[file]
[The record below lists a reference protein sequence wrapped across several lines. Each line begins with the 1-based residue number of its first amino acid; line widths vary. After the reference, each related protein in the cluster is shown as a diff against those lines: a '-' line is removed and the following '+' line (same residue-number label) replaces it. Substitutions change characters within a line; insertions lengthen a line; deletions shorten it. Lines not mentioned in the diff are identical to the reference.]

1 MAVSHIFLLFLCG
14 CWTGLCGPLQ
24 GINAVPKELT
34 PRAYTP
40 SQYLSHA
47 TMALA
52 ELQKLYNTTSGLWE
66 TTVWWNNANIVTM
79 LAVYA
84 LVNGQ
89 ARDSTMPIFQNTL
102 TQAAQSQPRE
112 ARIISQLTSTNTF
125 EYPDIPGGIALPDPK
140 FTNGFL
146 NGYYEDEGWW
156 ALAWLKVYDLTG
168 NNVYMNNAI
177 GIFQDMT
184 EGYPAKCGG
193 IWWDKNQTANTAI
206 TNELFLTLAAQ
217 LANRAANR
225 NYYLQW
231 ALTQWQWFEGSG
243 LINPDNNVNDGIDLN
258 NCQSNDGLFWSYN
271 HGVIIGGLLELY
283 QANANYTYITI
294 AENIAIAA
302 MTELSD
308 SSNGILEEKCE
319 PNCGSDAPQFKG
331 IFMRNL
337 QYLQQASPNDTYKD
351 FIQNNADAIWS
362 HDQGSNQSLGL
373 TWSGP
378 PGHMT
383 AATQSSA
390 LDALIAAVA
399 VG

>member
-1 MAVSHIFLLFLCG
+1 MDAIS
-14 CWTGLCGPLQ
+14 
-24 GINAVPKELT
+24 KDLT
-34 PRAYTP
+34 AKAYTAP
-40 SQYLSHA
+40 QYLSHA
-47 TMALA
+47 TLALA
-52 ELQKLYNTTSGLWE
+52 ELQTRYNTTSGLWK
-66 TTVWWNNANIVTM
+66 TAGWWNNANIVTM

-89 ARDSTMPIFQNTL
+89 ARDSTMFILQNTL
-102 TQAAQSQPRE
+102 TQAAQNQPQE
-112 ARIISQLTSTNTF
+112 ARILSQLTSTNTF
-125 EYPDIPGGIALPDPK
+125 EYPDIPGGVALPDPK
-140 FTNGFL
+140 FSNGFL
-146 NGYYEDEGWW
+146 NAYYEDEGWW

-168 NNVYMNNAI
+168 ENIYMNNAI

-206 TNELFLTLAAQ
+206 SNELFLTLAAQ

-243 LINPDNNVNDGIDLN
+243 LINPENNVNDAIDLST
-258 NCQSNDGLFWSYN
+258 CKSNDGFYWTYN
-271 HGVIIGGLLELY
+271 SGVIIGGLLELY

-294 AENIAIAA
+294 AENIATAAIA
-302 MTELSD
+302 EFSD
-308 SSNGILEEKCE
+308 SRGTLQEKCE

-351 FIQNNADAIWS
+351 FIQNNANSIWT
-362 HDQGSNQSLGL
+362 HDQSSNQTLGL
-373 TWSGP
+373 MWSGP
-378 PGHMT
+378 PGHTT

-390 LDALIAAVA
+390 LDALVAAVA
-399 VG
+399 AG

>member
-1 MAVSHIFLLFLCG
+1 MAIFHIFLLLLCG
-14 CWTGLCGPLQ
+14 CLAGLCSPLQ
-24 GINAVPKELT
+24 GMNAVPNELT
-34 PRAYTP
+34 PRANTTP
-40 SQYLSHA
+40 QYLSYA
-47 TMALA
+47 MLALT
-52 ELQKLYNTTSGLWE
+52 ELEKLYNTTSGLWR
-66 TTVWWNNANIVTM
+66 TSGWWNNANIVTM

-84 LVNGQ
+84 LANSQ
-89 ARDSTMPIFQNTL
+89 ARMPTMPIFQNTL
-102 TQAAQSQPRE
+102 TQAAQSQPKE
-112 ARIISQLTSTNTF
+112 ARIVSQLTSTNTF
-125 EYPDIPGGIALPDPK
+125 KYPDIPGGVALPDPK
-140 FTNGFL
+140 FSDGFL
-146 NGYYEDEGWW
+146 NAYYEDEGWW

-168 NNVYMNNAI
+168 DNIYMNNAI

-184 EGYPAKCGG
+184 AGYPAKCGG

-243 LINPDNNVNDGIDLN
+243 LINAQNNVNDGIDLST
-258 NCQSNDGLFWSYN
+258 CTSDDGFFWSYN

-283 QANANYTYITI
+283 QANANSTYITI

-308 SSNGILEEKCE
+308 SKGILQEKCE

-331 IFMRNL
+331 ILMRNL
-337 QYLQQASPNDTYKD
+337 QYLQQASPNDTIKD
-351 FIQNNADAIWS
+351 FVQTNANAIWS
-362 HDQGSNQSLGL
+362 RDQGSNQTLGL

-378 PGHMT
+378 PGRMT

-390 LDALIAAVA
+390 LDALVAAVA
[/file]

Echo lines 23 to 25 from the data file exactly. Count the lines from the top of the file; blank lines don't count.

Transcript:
206 TNELFLTLAAQ
217 LANRAANR
225 NYYLQW